I want to specify a subspace of a high dimension Euclidean space. The subspace consists of those points whose closest proximity to a specified hyperplane is a fixed value r. Here are some examples.
Example 1. Consider a 3D space, and a line (the hyperplane) running though it. The subspace is the surface of cylinder of radius r whose axis is the line.
Example 2. Consider a 3D space, and a plane (the hyperplane) running though it. The subspace consists of the two planes parallel to the original one and a distance r from it.
I want this subspace specified in the form of a locus of points. In other words, a set of parameters uniquely specifies any point in the subspace. For instance in example 1, any point in the subspace could be specified by 3 parameters, e.g.
- one parameter would specify a point on the line
- r would specify a circle radius r, centred on the point and orthogonal to the line
- theta (an angle) would specify a point on that circle. (You would have to define where theta=zero was and the direction of rotation of theta but I don't think you would need more parameters for that, just the adoption of some convention.)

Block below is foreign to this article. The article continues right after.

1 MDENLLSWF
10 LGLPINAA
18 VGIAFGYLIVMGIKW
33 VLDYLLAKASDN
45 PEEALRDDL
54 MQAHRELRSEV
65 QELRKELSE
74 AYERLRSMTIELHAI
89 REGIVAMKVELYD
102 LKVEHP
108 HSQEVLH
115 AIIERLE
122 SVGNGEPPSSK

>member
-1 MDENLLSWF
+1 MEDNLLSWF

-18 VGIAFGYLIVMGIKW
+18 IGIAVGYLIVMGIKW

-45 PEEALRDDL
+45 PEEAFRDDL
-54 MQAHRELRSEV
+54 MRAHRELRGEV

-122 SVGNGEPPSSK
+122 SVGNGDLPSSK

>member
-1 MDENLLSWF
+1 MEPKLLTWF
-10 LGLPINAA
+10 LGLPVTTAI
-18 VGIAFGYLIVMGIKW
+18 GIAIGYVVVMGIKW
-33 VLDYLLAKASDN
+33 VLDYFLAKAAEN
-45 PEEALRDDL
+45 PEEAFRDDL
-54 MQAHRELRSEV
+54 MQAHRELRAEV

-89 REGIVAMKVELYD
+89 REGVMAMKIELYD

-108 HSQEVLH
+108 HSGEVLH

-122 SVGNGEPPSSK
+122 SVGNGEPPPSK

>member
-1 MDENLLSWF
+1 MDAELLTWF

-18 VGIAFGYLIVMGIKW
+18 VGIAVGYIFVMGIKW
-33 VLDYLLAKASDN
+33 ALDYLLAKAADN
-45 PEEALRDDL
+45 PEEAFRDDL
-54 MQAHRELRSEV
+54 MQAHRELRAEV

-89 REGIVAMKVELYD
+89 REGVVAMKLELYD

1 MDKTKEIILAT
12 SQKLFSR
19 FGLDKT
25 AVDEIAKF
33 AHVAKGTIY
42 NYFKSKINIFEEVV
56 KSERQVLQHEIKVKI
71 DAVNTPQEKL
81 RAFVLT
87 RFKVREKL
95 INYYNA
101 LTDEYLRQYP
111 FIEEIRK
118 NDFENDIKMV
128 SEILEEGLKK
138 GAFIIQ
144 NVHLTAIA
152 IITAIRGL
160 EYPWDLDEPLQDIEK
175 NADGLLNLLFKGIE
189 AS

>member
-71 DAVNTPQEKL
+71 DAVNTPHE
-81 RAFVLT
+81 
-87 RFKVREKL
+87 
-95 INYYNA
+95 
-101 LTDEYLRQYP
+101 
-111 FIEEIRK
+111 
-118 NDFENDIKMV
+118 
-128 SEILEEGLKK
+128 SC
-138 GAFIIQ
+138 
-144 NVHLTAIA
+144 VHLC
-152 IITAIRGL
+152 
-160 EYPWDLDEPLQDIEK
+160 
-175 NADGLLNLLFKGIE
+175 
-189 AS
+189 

I've been able to specify a b dimensional hyperplane in a b + c dimensional euclidean space (b < b+c), but am now stuck.
I appreciate any help you can give me.
What about this. One could start with the polar coordinates for a point on a b dimensional sphere. Covert from polar to Cartesian, to express these b parameters as a b-vector in b dimensional Euclidean space. Place the b dimensional sphere in a b + c dimensional Euclidean space. Place it at position zero in each of the c new dimensions. Now add c parameters which are the positions of the b-sphere in the c new dimensions. You have now created a parameterisation for one example of the desired subspace. The c dimensions are the hyperpane. You can then rotate and translate your c+b parameterisation in c+b dimensional space to make it coincide with any specific c dimensional hyperplane. You set the radius of the b-sphere to a specific value. Your final parameterisation has b+c-1 parameters.